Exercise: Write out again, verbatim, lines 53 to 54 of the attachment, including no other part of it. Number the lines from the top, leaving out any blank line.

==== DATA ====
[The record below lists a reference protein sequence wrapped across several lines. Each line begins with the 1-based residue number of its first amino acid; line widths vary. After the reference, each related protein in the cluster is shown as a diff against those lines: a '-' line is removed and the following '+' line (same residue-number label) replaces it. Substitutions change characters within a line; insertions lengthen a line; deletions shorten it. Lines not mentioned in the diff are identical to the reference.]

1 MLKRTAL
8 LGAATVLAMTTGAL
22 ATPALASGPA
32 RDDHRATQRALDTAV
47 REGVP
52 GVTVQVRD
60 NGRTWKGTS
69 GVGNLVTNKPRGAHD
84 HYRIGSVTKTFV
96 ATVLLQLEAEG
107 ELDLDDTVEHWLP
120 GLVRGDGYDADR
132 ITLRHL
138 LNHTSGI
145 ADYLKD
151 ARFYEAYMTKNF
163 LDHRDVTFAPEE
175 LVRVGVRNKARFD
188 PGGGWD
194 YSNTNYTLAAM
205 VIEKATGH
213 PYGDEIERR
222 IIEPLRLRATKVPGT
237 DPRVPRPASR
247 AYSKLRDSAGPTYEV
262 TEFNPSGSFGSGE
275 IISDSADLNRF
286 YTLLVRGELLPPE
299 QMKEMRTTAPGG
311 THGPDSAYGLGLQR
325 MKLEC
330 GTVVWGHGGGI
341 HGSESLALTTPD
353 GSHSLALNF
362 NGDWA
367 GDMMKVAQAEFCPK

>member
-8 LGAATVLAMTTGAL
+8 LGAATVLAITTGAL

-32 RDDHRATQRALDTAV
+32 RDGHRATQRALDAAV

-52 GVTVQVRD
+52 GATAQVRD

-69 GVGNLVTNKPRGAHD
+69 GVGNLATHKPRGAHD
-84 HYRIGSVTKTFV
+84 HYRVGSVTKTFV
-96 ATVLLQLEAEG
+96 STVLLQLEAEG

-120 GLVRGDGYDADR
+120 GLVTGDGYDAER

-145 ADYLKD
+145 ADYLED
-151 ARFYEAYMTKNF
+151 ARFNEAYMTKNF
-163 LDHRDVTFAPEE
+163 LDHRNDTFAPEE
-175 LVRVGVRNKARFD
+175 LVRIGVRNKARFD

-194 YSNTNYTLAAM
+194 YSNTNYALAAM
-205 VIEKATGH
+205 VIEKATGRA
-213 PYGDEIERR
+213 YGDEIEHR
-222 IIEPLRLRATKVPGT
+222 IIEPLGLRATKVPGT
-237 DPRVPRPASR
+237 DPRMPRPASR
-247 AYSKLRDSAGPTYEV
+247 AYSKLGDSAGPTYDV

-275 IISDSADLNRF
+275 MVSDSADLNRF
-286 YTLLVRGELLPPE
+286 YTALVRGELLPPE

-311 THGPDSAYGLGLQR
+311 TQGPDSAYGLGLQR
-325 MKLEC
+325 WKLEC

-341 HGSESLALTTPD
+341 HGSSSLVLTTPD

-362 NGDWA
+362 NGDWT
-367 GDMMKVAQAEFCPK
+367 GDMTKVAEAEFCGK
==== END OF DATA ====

-145 ADYLKD
+145 ADYLED